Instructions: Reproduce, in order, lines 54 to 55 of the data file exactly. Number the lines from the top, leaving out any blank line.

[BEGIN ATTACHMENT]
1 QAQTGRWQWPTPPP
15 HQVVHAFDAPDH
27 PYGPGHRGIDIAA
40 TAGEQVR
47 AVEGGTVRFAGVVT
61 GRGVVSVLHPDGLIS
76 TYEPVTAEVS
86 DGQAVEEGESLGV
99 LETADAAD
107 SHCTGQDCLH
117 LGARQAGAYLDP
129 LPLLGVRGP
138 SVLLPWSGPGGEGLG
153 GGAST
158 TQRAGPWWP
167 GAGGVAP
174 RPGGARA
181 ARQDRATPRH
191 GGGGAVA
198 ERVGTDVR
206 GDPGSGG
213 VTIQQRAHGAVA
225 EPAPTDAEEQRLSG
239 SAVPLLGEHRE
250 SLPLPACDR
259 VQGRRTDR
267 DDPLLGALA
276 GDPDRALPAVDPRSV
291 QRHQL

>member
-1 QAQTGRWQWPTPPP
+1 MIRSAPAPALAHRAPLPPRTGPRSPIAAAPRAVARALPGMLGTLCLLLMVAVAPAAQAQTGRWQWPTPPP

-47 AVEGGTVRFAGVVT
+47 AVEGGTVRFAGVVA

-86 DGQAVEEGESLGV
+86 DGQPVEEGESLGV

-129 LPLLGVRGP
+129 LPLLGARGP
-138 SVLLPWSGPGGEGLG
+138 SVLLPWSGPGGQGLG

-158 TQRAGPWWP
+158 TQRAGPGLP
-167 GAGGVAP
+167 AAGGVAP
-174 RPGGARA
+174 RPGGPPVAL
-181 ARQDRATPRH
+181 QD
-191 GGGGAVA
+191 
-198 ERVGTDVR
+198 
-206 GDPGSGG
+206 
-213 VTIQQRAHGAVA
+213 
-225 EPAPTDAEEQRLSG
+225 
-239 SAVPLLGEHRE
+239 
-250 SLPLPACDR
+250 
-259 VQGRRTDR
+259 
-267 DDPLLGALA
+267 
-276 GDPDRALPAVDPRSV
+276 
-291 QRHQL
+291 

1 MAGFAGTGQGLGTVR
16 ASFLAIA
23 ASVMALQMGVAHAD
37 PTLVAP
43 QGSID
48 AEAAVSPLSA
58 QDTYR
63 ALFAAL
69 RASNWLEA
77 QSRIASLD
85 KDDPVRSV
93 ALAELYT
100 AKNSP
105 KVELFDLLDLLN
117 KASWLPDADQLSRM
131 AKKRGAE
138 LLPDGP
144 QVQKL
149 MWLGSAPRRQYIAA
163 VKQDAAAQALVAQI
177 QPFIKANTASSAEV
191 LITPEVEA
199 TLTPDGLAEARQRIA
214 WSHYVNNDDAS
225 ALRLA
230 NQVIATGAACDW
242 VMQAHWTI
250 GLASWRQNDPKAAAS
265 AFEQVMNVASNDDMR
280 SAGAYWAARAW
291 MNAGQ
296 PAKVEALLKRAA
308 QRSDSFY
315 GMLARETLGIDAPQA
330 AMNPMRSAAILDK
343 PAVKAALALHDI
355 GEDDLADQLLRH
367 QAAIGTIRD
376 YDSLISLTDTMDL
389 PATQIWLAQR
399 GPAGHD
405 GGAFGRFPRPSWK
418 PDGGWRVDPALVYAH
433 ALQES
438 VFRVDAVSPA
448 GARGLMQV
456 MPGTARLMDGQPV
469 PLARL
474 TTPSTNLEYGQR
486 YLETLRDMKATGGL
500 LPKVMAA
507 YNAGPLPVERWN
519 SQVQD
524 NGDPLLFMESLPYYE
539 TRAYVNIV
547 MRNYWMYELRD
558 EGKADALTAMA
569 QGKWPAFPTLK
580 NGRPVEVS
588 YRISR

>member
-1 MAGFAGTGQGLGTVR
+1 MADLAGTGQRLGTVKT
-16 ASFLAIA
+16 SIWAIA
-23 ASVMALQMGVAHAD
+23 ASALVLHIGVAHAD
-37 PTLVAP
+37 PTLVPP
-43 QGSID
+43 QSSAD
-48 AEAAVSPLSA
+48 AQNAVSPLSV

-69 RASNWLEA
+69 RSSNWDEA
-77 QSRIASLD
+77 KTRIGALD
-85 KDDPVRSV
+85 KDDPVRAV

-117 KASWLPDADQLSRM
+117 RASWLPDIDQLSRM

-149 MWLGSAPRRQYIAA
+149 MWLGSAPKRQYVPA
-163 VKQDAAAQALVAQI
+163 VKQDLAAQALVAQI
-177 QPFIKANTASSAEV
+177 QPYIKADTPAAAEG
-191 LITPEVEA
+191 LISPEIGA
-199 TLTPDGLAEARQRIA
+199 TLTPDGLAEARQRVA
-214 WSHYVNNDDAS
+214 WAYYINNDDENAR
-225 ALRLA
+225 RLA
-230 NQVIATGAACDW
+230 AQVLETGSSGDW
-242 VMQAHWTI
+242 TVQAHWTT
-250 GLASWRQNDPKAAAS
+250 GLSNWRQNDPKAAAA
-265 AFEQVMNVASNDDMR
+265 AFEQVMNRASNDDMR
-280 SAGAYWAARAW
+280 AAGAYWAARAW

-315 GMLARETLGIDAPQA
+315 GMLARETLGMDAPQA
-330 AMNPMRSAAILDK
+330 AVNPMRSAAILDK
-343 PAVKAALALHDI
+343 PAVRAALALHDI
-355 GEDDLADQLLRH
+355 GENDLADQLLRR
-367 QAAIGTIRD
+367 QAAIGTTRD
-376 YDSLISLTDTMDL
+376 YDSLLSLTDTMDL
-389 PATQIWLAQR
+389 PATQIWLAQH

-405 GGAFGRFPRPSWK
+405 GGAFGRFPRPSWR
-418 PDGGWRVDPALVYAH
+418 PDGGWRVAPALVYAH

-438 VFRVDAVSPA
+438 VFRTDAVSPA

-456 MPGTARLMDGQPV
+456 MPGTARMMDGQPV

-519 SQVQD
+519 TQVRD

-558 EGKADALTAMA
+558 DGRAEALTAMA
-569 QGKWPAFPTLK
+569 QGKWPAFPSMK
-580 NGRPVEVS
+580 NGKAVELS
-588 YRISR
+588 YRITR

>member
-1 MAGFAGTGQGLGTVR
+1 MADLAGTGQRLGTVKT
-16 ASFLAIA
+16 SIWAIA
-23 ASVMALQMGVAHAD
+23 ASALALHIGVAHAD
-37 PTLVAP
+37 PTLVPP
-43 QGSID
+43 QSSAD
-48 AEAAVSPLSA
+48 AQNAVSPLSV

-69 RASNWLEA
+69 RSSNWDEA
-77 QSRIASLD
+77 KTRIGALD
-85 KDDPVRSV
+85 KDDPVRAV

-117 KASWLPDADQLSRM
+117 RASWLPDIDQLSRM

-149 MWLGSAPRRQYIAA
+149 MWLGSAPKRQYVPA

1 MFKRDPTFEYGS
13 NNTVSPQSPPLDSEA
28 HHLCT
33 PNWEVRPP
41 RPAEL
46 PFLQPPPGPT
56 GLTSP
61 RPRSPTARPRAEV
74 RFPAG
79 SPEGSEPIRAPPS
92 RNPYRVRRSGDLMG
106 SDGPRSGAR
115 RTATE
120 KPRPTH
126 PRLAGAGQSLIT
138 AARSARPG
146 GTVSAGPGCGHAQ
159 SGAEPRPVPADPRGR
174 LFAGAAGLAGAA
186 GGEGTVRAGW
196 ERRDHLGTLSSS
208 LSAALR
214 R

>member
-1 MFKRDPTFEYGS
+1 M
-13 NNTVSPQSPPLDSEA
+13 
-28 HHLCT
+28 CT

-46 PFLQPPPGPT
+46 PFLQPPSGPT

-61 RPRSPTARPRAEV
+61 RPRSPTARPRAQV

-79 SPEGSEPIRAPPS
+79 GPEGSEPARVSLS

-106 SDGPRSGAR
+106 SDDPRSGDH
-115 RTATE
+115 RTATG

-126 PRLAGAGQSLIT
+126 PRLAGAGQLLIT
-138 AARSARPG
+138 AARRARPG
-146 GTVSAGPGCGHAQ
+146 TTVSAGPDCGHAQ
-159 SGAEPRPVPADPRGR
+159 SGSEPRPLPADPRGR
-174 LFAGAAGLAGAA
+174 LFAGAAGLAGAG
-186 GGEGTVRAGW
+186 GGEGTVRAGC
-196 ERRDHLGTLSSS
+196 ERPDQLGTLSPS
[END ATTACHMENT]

+206 
-213 VTIQQRAHGAVA